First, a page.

As a companion piece to my review of
Revellís other score this month, The Fog, this does nothing to
change the views I have already expressed. While this soundtrack is very
different in style and tone, sadly it still suffers from many of the same
faults. Admittedly, it is superior to Revellís relentlessly dull music from The
Fog, with lots of exotic tinged percussion and layered synth work, but
there is still an inherent lack of melodic interest and a sense that it is
manufactured rather than created. Itís fair to say that the composer could credibly
counter this last assertion and I would accept the point that there is thought
and expertise behind the composition. But it does not change the fact that this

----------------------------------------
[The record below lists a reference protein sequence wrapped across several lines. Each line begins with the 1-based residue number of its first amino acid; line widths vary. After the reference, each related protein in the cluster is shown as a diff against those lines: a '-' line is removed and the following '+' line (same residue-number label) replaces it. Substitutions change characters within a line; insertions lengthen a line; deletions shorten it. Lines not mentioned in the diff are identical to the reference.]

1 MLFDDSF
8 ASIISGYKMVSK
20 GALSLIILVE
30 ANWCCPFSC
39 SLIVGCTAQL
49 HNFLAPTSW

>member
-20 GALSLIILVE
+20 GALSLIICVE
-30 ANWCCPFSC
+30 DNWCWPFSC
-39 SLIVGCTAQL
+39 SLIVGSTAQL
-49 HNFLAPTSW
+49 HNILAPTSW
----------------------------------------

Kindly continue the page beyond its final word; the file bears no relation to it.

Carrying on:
listener at least was left unmoved and uninvolved. The debate may continue
evermore as to whether film music admirers should appreciate a score for its
effectiveness in the film it was written for, or simply as a piece of music in
its own right (I personally prefer both), but ultimately I canít imagine myself
returning to listen to this music again. Yes, itís not bad, it occasionally has
moments of slender attraction, but they are transitory and the majority of the
score passes by without invention or incident.
A bad, sad month for Graeme Revell then.
The fact that he came to this project late, after at least two other composers
had been previously announced, would appear to tell us that within the industry
he has a reputation for professionalism and getting the job done. On the
surface, AeonFlux suggests verve and inventiveness, but scratch beneath
and it all appears to be quite commonplace.